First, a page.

Tuesday, voters will decide the fate of a constitutional amendment designed to fund future water projects.
Proposition 6 would create two new state funds that would help finance thousands of water projects over the next 50 years.
Also Tuesday, there are four school bonds on ballots in Taylor County, including an $87.7 million school bond at Abilene ISD. The others include Merkel, Trent and a $20 million bond in Jim Ned CISD that would form a consolidated elementary school in Tuscola.
Meanwhile, the debate over Prop 6 mainly focuses on where the money would come from.
It would transfer $2 billion from the state rainy day fund, but people we talked to say Texas' water need is critical.
"I think almost everyone is praying for rain praying for rain," said Gerald McCoy, who raises cattle as a hobby in Haskell.
McCoy said drought has hit the area hard.
"The last three years have been pretty bad we get little showers and it helps us along but that's about it," said McCoy.
That’s making life more difficult for McCoy and his cows.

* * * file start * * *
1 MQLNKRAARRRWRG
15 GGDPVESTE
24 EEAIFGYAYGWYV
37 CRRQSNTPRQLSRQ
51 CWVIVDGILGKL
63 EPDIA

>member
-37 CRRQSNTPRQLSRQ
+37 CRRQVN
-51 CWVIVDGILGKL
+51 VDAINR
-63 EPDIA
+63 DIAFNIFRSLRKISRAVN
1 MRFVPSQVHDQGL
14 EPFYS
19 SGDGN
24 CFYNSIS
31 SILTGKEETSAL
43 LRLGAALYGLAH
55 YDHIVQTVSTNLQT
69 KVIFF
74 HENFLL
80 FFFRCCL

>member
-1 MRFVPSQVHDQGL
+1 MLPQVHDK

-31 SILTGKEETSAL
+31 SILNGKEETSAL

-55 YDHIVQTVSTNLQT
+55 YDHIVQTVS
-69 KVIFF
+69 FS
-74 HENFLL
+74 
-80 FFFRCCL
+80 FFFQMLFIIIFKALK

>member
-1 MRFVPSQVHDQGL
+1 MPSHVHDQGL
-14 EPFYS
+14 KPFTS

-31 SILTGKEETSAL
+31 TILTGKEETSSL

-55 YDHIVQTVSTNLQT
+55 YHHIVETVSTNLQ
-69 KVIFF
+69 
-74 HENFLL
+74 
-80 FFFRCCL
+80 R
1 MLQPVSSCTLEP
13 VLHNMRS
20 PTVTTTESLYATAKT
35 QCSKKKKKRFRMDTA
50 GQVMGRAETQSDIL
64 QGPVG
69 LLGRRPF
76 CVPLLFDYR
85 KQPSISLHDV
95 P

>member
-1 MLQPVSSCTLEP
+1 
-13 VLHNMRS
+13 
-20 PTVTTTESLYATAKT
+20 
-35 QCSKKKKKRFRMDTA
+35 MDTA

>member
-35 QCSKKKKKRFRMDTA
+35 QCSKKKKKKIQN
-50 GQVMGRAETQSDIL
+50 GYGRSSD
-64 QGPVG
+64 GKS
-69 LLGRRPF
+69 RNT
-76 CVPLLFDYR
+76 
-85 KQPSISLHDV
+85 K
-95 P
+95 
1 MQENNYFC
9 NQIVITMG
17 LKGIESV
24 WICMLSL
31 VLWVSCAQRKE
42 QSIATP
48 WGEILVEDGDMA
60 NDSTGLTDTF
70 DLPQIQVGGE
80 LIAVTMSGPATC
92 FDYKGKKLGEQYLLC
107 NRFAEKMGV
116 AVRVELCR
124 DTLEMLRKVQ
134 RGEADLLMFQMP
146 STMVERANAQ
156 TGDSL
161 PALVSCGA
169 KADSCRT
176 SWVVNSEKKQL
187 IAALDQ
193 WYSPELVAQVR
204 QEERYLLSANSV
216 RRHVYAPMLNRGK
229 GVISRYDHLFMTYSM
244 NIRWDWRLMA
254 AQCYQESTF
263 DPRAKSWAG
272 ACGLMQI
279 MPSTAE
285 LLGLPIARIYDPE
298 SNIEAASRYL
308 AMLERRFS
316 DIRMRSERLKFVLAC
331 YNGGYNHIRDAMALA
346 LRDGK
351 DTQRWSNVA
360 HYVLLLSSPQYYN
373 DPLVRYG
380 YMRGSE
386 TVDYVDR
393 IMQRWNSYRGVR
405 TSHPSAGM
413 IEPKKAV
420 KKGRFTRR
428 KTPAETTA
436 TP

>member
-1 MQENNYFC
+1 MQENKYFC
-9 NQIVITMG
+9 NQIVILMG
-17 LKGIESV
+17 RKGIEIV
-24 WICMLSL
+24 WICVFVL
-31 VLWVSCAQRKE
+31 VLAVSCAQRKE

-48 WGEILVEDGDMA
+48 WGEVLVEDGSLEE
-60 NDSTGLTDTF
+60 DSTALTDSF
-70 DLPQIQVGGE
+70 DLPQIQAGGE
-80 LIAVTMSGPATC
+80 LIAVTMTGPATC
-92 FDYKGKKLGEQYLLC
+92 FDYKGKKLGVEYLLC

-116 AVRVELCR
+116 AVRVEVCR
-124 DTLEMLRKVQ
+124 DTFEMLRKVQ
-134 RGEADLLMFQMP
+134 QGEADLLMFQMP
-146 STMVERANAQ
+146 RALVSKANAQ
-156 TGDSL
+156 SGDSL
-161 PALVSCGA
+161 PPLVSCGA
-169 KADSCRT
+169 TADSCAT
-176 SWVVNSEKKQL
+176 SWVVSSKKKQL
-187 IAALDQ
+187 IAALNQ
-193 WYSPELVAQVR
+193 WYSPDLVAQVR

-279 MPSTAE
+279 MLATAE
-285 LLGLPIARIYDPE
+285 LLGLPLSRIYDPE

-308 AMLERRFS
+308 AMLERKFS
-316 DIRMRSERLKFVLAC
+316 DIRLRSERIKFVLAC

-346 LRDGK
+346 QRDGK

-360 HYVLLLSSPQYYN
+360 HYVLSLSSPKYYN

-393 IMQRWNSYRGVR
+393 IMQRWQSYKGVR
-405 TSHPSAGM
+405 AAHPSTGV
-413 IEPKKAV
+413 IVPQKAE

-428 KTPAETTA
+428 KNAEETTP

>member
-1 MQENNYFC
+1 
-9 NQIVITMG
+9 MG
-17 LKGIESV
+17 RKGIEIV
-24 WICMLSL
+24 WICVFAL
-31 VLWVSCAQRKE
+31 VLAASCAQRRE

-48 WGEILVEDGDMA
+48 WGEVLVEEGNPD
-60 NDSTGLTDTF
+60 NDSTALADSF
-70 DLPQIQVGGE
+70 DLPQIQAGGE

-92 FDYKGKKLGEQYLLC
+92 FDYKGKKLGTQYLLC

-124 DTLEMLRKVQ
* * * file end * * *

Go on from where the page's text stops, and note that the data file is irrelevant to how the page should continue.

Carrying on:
"We're just holding on really, but as soon as I can I'll probably sell these cows and calves because I've run out of pasture," said McCoy.
John Rike also lives in Haskell and said area reservoirs are low and it's getting worse.
"You need to prepare and be very proactive in your stance to be sure that you have enough water," Rike said.
One way Texas lawmakers are planning to ensure there is enough water is with prop six which would help fund new reservoirs, build water pipelines, and assist cities and towns in finding new water sources.
"We need water for our reservoirs, especially right now," said McCoy.
"I am certainly in favor of it. I would say this, ‘let's have some guidelines in there so it's not just an open checkbook to the taxpayer,’" Rike said.
One of the projects Prop 6 could help fund, the Cedar Ridge Reservoir the City of Abilene hopes to build in the next 10 to 15 years.
For Taylor County polling locations click here.